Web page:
Relying On High-Skill Immigrant Workers
July 13, 1999
Labor is scarce in industries all across the United States these days -- but nowhere more so that in high-tech industries. This sector has added more than 1 million net new jobs since 1993. Yet unemployment rates for information-technology workers are below 2 percent.
So high-tech industries have turned to highly-skilled workers from abroad.
- Spending on information technologies has risen steadily since 1992 and now accounts for more than half of total business spending on producer-durable equipment.
- The Commerce Department estimates that the nation will need at least 1.3 million new info-tech workers over the next decade to create new systems -- and more will be needed to operate them.
- Less than one year after Congress doubled the number of visas for skilled foreign workers to 115,000, the quota has been used up.
- A recent study by the University of California at Berkeley's Annalee Saxenian demonstrates that such immigrants have been a major source of new jobs and wealth creation -- bringing with them creativity, capital and links to global markets.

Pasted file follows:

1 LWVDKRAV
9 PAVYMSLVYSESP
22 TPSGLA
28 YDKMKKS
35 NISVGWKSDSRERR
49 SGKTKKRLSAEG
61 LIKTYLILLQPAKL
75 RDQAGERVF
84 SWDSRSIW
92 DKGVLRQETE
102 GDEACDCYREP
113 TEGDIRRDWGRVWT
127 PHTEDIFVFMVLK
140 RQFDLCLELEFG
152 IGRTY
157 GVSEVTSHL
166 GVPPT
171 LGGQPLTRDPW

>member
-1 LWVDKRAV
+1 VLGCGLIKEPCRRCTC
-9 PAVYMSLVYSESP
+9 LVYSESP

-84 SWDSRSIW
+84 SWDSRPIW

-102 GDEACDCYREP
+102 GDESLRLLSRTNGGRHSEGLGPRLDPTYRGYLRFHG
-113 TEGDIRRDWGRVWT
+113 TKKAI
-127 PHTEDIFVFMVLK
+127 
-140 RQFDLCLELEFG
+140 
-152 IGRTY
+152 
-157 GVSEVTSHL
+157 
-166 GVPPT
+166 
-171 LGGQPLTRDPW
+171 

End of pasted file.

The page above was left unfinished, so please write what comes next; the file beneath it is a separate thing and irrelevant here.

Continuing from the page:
Today, immigrants account for at least one-third of the scientific and engineering work force of Silicon Valley and occupy senior executive positions in at least one-quarter of its new technology companies.
Many have advanced degrees in computer science and engineering -- fields in which the number of degrees granted by U.S. universities to American students has been declining.
Source: Laura D'Andrea Tyson (University of California - Berkeley), "Open the Gates Wide to High-Skill Immigrants," Business Week, July 5, 1999.
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